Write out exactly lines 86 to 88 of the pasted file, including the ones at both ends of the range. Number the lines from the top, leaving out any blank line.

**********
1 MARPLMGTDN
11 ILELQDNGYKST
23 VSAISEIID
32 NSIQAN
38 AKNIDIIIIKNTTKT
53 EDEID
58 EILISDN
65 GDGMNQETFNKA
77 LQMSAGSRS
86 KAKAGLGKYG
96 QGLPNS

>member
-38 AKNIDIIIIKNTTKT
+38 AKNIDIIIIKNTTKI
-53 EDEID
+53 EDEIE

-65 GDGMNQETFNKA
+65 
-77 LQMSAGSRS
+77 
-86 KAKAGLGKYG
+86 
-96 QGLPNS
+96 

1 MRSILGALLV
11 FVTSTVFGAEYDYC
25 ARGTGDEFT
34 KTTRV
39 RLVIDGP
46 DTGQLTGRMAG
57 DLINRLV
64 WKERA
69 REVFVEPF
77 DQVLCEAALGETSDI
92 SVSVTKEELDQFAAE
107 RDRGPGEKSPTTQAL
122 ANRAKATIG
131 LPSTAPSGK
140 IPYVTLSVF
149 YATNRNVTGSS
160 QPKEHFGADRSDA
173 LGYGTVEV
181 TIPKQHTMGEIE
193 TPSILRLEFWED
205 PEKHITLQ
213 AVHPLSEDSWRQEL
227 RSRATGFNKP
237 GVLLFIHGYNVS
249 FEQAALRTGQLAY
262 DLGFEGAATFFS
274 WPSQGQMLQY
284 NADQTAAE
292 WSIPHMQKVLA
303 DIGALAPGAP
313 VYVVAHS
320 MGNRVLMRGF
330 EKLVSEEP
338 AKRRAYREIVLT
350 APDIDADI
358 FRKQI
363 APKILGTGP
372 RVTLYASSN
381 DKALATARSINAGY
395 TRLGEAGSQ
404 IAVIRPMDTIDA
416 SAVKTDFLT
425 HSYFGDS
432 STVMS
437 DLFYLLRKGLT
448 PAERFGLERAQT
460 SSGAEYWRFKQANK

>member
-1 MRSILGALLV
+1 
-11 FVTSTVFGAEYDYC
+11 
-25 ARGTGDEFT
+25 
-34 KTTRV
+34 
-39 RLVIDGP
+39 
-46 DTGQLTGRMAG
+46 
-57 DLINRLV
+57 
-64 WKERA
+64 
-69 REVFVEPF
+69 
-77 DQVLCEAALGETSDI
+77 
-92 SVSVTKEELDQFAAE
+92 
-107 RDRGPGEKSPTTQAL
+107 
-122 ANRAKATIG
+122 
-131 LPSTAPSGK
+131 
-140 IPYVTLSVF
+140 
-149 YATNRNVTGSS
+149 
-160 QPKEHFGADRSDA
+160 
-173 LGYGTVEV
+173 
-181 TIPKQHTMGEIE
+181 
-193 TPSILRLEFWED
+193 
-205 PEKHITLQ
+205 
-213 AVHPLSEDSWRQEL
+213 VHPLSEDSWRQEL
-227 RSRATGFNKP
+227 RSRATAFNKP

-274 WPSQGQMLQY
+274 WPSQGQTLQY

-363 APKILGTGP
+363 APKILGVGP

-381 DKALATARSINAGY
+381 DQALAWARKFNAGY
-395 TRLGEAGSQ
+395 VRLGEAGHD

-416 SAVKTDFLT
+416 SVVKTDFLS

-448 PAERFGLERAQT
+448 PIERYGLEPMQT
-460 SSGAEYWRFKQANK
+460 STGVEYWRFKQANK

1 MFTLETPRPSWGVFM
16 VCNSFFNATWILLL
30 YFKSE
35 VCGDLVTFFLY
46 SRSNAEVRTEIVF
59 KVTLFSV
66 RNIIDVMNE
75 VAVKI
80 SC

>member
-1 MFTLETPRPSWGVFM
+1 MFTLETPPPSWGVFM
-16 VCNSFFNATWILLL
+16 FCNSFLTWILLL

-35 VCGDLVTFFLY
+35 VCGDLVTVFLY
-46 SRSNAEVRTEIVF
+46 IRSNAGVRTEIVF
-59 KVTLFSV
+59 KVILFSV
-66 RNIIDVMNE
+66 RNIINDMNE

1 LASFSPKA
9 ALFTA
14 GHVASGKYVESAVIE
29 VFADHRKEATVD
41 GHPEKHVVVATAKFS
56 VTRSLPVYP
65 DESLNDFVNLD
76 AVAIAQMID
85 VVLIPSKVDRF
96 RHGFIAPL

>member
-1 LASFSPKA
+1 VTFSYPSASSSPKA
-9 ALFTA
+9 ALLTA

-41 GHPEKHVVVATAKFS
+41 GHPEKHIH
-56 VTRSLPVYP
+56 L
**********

+57 
-64 WKERA
+64 